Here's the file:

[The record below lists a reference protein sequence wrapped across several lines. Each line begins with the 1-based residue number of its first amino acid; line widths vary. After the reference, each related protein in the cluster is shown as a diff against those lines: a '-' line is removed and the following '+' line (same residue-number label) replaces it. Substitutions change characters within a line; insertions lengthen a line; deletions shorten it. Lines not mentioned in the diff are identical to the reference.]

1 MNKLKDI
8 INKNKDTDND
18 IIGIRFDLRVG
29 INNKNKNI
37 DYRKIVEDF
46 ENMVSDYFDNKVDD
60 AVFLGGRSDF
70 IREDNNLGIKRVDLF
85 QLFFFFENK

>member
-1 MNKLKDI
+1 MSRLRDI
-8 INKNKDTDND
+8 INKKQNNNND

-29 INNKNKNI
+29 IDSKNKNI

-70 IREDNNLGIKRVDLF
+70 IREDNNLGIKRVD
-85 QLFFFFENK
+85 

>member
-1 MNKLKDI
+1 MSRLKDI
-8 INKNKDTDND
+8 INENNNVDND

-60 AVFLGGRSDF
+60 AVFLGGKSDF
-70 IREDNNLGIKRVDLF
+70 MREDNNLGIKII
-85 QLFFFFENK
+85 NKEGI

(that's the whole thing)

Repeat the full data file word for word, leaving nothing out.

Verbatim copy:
[The record below lists a reference protein sequence wrapped across several lines. Each line begins with the 1-based residue number of its first amino acid; line widths vary. After the reference, each related protein in the cluster is shown as a diff against those lines: a '-' line is removed and the following '+' line (same residue-number label) replaces it. Substitutions change characters within a line; insertions lengthen a line; deletions shorten it. Lines not mentioned in the diff are identical to the reference.]

1 MNKLKDI
8 INKNKDTDND
18 IIGIRFDLRVG
29 INNKNKNI
37 DYRKIVEDF
46 ENMVSDYFDNKVDD
60 AVFLGGRSDF
70 IREDNNLGIKRVDLF
85 QLFFFFENK

>member
-1 MNKLKDI
+1 MSRLRDI
-8 INKNKDTDND
+8 INKKQNNNND

-29 INNKNKNI
+29 IDSKNKNI

-70 IREDNNLGIKRVDLF
+70 IREDNNLGIKRVD
-85 QLFFFFENK
+85 

>member
-1 MNKLKDI
+1 MSRLKDI
-8 INKNKDTDND
+8 INENNNVDND

-60 AVFLGGRSDF
+60 AVFLGGKSDF
-70 IREDNNLGIKRVDLF
+70 MREDNNLGIKII
-85 QLFFFFENK
+85 NKEGI